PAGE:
Review of “Bloodybones” by Paul F. Olson

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This novella was a finalist for the World Fantasy Award. It was published for the first time in the author’s collection Whispered Echoes.

David’s friend Amy disappears from her property at Vassey Point during a violent storm. David helps her father close up her home in the old lighthouse, but six months later, he’s drawn to return. He meets Amy’s sister Karen wandering on the property, and the two of them strike up an acquaintance. They begin reading through Amy’s journals, finding creepy things. Can they solve the mystery of what happened to her?

Good points: This is a psychological horror, a ghost story that takes shape as the supernatural closes down slowly but surely on the two protagonists. It’s very smooth and offhand, so I gather Olson is very practiced at this. It includes a lot of information from David (as the narrator) that gives us local color and background on Amy, Karen and the history of the point that’s led to its haunting. Also, I can see the film in my head. This is very cinematic.

Not so good points: The narrator’s casual, matter-of-fact tone keeps the events here from becoming really scary. It’s very white bread and traditional. The techniques for generating horror are fairly standard—enclosed spaces, violent storms, ghostly presences, etc. I appreciate Olson’s technique and subtlety, but this just shivered my nerves a little. It didn’t really scare me.

Four stars.

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Review of “Little Widow” by Maria Dahvana Headley

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This short story was a finalist for the 2017 World Fantasy Award. It was originally published by Nightmare.

Natalie is the Littlest Wife of the Preacher, a cult leader in Miracle. She’s at a sleepover when the cult suicides and the compound goes up in flames. Along with her surviving widows Reese and Scarlet, she is adopted by the Stuart family, and starts school. When the carnival comes to town, the girls go to what looks like a strip show, but the woman in the skimpy costume turns out to be Valerie, an angel from heaven who has come to contact them. Valerie has the Preacher in a cage and the girls confront him. She has also brought a shipment of T-Rexs from heaven that she lets loose to take care of some mistakes on the Earth. The four of them escape in a crop duster.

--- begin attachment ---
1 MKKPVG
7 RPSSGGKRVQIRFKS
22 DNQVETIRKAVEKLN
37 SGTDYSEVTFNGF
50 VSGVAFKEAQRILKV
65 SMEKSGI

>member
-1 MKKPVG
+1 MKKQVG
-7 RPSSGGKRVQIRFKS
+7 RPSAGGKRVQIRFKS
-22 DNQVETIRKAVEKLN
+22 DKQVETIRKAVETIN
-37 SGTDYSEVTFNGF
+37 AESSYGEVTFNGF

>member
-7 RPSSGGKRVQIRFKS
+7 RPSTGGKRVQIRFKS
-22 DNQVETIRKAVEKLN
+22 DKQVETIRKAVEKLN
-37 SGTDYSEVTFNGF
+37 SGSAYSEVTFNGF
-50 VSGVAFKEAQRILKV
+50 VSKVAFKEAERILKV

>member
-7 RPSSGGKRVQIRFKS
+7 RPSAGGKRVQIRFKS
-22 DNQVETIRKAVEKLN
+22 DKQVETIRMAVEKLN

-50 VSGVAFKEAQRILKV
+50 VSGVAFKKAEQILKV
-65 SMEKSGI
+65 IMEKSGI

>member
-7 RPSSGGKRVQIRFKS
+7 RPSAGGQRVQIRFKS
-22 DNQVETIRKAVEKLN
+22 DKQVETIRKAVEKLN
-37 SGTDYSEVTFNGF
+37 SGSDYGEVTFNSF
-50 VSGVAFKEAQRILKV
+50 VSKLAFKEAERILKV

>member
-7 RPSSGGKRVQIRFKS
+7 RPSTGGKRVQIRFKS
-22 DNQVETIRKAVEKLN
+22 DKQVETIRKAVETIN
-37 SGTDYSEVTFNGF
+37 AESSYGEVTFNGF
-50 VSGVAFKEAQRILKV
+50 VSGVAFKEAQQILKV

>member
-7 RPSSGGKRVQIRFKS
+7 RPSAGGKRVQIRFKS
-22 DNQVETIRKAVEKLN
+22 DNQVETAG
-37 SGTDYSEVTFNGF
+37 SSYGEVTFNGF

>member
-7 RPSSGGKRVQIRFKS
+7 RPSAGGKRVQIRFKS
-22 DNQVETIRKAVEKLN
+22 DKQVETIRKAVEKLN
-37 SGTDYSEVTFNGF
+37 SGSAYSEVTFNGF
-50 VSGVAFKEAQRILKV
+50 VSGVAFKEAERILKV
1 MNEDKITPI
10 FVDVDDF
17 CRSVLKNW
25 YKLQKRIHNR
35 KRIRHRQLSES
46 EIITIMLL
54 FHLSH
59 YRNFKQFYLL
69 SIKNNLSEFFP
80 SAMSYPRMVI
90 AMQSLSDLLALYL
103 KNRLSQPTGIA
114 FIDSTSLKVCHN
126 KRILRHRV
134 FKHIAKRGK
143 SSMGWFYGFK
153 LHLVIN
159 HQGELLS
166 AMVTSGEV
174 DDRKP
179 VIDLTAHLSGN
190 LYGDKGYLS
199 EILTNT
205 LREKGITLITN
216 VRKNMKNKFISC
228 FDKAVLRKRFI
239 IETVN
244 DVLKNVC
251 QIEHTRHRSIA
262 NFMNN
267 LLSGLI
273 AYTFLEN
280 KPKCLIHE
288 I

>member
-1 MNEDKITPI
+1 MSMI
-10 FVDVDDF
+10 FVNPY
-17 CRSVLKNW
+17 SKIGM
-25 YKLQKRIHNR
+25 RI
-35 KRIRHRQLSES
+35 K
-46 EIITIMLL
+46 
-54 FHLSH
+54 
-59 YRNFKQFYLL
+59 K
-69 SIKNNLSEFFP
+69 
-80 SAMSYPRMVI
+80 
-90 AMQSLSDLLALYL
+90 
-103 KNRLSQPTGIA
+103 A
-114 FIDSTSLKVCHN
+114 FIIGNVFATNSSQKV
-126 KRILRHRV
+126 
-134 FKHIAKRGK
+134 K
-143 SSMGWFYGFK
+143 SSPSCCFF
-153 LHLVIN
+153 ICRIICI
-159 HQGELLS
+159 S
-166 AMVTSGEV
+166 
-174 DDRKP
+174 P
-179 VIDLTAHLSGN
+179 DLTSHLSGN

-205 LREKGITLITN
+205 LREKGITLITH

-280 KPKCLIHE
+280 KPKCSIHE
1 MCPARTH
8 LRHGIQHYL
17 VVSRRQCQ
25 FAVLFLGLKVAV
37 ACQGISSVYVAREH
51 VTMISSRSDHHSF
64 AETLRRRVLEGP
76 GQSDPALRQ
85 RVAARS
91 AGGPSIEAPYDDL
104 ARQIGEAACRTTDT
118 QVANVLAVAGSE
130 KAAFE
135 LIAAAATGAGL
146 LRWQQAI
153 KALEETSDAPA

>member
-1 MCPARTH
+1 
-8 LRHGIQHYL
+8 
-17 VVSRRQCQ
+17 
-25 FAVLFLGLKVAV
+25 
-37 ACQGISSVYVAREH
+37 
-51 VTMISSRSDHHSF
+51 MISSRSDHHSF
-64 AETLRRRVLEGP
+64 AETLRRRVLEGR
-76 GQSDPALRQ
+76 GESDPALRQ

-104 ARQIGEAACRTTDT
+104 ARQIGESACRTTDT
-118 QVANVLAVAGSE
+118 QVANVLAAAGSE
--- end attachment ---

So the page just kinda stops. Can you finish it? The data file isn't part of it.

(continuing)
Good points: This story takes on a serious subject, which is how girls and women are often mistreated in patriarchal religious cults. It also takes a jaundiced view of miracles in general that fuel this kind of cult. It’s features good characterization, as we get background on the girls. They’re immigrant children, which suggests the problem with human trafficking.

Not so good points: This has a touch of surrealism, as the story moves from what could be reality to clear unreality when the girls meet Valerie. At this point, it’s actually less interesting. I was hoping it would follow through on the dramatic opening. Instead, this looks like another attack on the patriarchy. There are no male characters that don’t leer, and all the women are avengers. Even the dinosaurs are all female. Also, I’m not sure what the pterodactyl is about.

Three stars.

Review of “The Fall Shall Further the Flight In Me” by Rachael K. Jones

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This short story was a finalist for the World Fantasy Award. It was originally published in Clockwork Phoenix 5. The title (and maybe the idea) is taken from a George Herbert poem titled “Easter Wings.”

Ananda is an earthbound holy woman, attempting to rise through repentance and self-denial so she can carry prayers upward to the heavens. She eats only seed cakes and works in her thorny garden. In this way, she expects to eventually become thin enough, and light enough, to step into the air like her grandmother. One day one of the winged sky people falls into the garden, bringing a message. Ananda rescues the creature Sano and tends her wounds. Sano kisses her, and Ananda locks her in the hut. It takes a week to purge the defilement. It took Ananda’s grandmother 40 years to rise, and her mother failed in flight, but Ananda is already so light that she puts rocks in her pockets to keep herself grounded. Her mother discovers this, and then Sano in the hut. Can Ananda and Sano escape?

Good points: The best thing about this story is the creative idea. It seems to be surreal fiction about the clash of conflicting worldviews, as the sky people think earth is heaven and the earthbound think the sky is heaven. Neither can answer the prayers of the other. The imagery is excellent. I can’t find any overt political message here (as has been popular lately), but maybe this is a vote for harmony.

Not so good points: The surrealism thing makes this pretty nebulous. There’s not much plot–it’s mostly philosophy–and the little glimpse I got through the imagery seems to be about the extent of the world-building and characterization. Ananda’s grandmother has risen skyward, and somehow this has invoked an impending war? Hm. I ended up with a lot of questions.